Velvet Glove, Iron Fist
I can't speak highly enough of this extraordinary labour of love. I've read many books on smoking and this is best by far. It's a superb read. To use that old cliche, it's a page-turner, which is some achievement. It's packed with information but it's also very readable - serious yet hugely entertaining.
Better still, this is no fire-breathing polemic. The amount of research that has gone into it is staggering. And the tone is moderate throughout which is important because it will appeal to a far wider readership.
The book is really very good; it is being launched on the 22nd June, but you can pre-order it on the website (without Chris being hit by Amazon's exorbitant commission). Plus, of course, every copy of the book pre-ordered through the site will be signed by the author...
I highly recommend that you do so, even if such books do not normally appeal to you: as a study of pressure politics, power play and sheer mendacity, it is most instructive. But also, as Simon says, it is a damn good read...
UPDATE: Taking Liberties outlines the grilling that Tory MSP Mary Scanlon gave the head of ASH Scotland recently. This is textbook fake charities stuff (yes, that site will be back up later this evening, hopefully) and reflects precisely the reasons that I had for setting the site up in the first place.
Full marks though to Conservative MSP Mary Scanlon who gave Sheila Duffy (chief executive of ASH Scotland) a thorough workout, especially on the subject of government (ie taxpayer) funding. This exchange was particularly impressive:Mary Scanlon (Highlands and Islands) (Con): The ASH Scotland evidence is highly critical of the funding of the lobby groups from which we heard last week. We asked all the lobby groups where their funding came from and I think that we are aware of how they are all funded. It is only fair that I ask you where ASH Scotland's funding comes from.
Sheila Duffy: ASH Scotland is a registered Scottish charity, so our accounts are publicly available and audited. In common with the national charities that deal with drugs and alcohol, we receive substantial funding from the Government. Because of that, we are reviewed periodically by the Government, which commissions an independent review to look at our cost-effectiveness and funding. I can certainly give you a breakdown of our costs for the previous financial year if that would be helpful.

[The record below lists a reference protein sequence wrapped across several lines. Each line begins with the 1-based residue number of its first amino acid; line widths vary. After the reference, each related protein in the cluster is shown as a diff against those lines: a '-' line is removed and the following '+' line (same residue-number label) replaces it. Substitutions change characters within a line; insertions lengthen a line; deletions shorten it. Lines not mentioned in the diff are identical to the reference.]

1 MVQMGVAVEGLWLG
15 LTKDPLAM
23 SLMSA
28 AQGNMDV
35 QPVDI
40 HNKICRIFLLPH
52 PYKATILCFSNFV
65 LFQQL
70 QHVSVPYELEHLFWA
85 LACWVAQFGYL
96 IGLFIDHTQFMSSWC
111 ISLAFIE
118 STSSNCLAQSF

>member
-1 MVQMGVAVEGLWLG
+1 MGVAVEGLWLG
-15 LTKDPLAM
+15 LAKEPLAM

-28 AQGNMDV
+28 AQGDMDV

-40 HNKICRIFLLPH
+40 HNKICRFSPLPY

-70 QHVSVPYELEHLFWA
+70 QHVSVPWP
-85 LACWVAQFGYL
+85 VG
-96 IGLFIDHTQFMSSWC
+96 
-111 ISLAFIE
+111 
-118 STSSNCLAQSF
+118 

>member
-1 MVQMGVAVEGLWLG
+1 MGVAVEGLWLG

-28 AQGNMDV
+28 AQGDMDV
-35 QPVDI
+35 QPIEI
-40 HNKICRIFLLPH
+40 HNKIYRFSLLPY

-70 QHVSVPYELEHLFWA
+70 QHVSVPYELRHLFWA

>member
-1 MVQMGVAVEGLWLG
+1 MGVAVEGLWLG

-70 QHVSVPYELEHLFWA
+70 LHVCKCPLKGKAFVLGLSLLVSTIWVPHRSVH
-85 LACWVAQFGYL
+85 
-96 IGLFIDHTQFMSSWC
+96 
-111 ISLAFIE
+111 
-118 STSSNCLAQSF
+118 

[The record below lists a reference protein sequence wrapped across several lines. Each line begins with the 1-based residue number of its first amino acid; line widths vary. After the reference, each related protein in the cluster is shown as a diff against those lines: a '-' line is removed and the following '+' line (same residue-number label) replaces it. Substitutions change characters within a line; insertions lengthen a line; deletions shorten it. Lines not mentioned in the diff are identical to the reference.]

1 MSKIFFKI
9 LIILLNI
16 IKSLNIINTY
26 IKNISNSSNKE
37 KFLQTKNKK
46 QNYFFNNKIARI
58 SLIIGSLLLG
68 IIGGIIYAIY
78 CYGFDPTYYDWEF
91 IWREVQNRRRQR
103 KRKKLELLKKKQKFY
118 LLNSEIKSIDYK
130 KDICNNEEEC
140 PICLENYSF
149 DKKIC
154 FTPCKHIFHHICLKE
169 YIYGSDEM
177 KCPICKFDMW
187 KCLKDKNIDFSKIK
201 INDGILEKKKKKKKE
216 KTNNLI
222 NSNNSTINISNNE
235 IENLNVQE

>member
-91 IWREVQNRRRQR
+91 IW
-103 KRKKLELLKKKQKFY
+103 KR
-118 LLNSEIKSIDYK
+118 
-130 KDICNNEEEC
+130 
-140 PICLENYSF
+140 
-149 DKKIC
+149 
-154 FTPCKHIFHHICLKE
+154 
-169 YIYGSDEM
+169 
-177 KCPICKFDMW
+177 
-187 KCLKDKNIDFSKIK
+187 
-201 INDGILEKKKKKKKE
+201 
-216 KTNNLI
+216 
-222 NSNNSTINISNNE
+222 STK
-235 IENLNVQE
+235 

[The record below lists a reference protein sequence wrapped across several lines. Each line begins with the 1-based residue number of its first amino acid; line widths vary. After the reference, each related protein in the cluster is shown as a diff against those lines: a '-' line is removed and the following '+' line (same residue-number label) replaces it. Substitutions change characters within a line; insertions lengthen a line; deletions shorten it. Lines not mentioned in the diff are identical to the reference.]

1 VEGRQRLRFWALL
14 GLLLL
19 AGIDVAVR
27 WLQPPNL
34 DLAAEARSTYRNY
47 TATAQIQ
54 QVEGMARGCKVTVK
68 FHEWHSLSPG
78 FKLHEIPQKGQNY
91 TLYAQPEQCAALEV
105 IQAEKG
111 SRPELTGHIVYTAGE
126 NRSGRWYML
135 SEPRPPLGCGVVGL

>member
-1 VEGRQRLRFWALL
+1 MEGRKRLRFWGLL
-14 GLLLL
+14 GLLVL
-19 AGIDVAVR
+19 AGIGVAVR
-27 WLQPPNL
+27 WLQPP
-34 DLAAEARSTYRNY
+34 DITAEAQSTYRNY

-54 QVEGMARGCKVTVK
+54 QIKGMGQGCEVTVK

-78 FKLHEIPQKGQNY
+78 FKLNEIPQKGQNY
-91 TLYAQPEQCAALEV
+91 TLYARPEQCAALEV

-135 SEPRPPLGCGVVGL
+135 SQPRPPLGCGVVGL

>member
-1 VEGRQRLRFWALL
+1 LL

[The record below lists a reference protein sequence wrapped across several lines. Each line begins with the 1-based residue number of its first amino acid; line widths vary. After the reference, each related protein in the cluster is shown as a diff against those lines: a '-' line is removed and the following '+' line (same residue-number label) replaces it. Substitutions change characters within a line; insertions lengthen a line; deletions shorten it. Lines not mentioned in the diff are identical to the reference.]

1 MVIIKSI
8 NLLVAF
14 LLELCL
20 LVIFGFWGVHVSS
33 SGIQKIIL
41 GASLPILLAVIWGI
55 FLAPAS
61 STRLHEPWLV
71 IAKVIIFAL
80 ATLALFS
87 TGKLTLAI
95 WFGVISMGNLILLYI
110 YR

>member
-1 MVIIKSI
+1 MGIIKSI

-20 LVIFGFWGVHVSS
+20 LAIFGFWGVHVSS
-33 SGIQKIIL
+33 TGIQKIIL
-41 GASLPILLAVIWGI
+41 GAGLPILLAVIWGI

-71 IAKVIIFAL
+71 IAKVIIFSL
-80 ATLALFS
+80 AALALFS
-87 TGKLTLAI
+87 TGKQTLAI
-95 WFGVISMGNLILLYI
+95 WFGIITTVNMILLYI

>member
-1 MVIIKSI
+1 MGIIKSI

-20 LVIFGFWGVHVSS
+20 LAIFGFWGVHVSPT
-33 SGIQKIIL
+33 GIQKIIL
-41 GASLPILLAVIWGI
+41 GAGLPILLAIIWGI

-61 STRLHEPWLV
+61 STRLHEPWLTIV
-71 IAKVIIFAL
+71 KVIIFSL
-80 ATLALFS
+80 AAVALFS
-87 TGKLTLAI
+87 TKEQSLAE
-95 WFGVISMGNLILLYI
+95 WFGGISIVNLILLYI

Mary Scanlon: I do not really want to know your costs; I just want to know where your funding comes from.
Sheila Duffy: Ninety per cent of our funding comes from the Scottish Government; 2 per cent comes from the national health service; 6 per cent comes from other charities such as the British Heart Foundation; and 2 per cent comes from self-generated income and donations from individual supporters. A condition of the public funding that we receive is that we may not use it for campaigning and lobbying. That activity is funded from our earned and voluntary income.
Mary Scanlon: You said that 90 per cent of your funding comes from the Scottish Government. How much is that in cash terms?
Sheila Duffy: In 2008-09 it was £938,000, which went to support a great deal of project work in areas such as inequalities in relation to tobacco, youth development work, partnerships and the development of training for smoking-cessation services.
Mary Scanlon: So, ASH Scotland is receiving nearly £1 million from the Government to fund it to lobby the Government.
Sheila Duffy: No. Under the terms of the funding, we may not use it for lobbying.
Mary Scanlon: You receive nearly £1 million from the Government.
Sheila Duffy: We receive that funding to deliver objectives that are in line with national policy. We are clear and open about the work that we do and the funding that we receive. That is not true of groups that are funded by the tobacco industry. There is no clarity about the tobacco industry—
Mary Scanlon: We heard from those groups last week; they got a good grilling from us all. You are being given nearly £1 million in order to support the Government's national policy on smoking.
Sheila Duffy: I must take issue with that statement, because the money that we are being given is to support objectives and outcomes that are in line with national health policies, including—
Mary Scanlon: Which are determined by the Government. The Government determines national health policies and it gives you nearly £1 million to lobby on those policies.
Sheila Duffy: I must be clear about the point that the public funding that we receive may not be used for lobbying purposes. It is for delivering services and projects that are in line with public health policy in Scotland.
Mary Scanlon: So, of the nearly £1 million, how much is used for lobbying? Can you give us a rough guesstimate in percentage terms?
Sheila Duffy: I have not looked at the exact percentage, but a really tiny percentage of direct spend goes on lobbying. That work tends to be shared with other health charities whose aims are similar to ours.
Full report HERE.
Of course, since ASH Scotland was set up by the government in order to support government objectives, they do not need to spend lots of their cash on lobbying: the government is already on their side because they are simply an unaccountable arm of the government. They are, in fact, a textbook example of a fake charity.
And Mary Scanlon might be my new political hero—I wonder if she is aware of fakecharities.org...?